Income security, decent work and economic autonomy for women
Only 4.6 percent females and 17.7 per cent of males are in formal sector employment. Because of systemic barriers, women account for only 8 per cent of Bangladesh’s entrepreneurs, and only 25 per cent of women have an account at a formal financial institution. Women continue to take on a major portion of domestic and unpaid care work, irrespective of them having jobs or not. In the formal sector, women earn an average of 21 per cent less per hour than men. Controlling for differences in age, educational background, industry, occupation and geographic location, yields an estimated a gender wage gap of 15.9 per cent, but including the effects of industrial and occupational segregation into the estimate yields an estimated wage gap of 23.1 per cent was noted.
How we are making a difference:
UN Women Bangladesh is committed to protecting and promoting the rights of women to work in just and favourable conditions in diverse sectors and occupations through changes in policies and practices. UN Women aims for women to have better access to economic resources, training opportunities, social security and social protection, and essential services that will reduce the unpaid care burden on women and enable them to engage more in productive work. UN Women in Bangladesh engages with the private sector to adopt the Women’s Empowerment Principles and commit to gender-responsive business policies and practices that will empower women within their own institutions and outside.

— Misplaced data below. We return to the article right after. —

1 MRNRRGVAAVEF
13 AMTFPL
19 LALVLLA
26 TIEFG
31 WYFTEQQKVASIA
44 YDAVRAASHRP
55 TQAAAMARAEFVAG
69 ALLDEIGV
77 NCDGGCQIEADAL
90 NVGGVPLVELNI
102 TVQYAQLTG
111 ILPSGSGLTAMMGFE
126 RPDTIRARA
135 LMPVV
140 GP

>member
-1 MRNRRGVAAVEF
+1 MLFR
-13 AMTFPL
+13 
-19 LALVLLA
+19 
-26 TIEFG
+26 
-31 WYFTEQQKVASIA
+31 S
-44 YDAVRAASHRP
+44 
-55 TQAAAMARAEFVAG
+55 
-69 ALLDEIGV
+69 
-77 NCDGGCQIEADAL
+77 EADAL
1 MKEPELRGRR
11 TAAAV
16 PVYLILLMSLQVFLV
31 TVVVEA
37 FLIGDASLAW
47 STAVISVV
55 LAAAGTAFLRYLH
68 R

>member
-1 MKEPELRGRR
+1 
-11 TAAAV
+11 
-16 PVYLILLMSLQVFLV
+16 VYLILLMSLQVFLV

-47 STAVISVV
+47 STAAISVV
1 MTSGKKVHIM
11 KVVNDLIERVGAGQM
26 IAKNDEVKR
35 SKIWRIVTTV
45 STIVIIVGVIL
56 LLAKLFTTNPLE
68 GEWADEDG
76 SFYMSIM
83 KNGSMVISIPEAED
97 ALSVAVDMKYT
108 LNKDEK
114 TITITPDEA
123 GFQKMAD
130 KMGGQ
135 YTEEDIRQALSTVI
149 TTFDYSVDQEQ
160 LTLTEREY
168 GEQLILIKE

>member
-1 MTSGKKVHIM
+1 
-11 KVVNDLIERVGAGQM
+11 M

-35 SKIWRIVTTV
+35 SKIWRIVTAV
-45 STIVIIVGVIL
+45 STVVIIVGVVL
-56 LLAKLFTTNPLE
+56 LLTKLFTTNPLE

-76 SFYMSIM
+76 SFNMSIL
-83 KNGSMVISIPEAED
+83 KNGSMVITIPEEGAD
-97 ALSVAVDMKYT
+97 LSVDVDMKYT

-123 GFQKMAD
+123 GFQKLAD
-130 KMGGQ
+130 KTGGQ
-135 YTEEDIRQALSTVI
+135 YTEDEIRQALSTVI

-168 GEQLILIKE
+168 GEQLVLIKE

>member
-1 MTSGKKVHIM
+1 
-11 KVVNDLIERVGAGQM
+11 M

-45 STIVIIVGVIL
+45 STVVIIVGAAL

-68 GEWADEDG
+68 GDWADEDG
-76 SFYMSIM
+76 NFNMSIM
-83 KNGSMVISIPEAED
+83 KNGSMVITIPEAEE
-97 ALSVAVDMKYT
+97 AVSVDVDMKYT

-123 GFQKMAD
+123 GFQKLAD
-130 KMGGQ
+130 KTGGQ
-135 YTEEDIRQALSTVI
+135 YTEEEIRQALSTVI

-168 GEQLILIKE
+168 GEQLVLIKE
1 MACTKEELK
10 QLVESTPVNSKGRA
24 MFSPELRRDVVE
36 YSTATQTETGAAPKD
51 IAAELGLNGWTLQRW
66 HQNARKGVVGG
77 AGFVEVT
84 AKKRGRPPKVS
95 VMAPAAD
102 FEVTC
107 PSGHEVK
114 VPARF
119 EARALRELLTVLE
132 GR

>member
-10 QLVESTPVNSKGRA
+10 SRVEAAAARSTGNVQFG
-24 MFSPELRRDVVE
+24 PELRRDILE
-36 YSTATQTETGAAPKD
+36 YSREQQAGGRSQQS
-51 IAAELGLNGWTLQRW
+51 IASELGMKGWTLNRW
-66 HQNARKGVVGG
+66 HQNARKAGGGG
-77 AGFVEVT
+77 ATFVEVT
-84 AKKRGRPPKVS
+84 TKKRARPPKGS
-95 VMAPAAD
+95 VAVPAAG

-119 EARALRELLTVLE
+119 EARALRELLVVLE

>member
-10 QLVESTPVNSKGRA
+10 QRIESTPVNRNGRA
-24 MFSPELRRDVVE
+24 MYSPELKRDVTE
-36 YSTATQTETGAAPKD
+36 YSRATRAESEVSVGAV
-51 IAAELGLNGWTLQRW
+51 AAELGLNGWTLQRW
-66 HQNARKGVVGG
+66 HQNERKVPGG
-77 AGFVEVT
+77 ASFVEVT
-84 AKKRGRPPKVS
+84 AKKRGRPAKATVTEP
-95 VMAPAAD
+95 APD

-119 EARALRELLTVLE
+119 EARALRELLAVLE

Supporting the recovery of women entrepreneurs and women’s micro, small, medium enterprises from the impact of COVID-19 in Bangladesh
[Policy brief] The COVID-19 pandemic has adversely affected MSMEs, which have limited capacity to absorb the shocks of the COVID-19 outbreak due to less inventory, smaller client bases, fewer cash reserves and more limited credit options than larger companies. A survey of 230 MSMEs in Bangladesh conducted in April 2020 found that 52 per cent of the enterprises surveyed had to shut down their operations during the lockdown, and 28 per cent showed a significant decrease in business activities.3 These challenges have been even more pronounced for women’s businesses in Bangladesh. more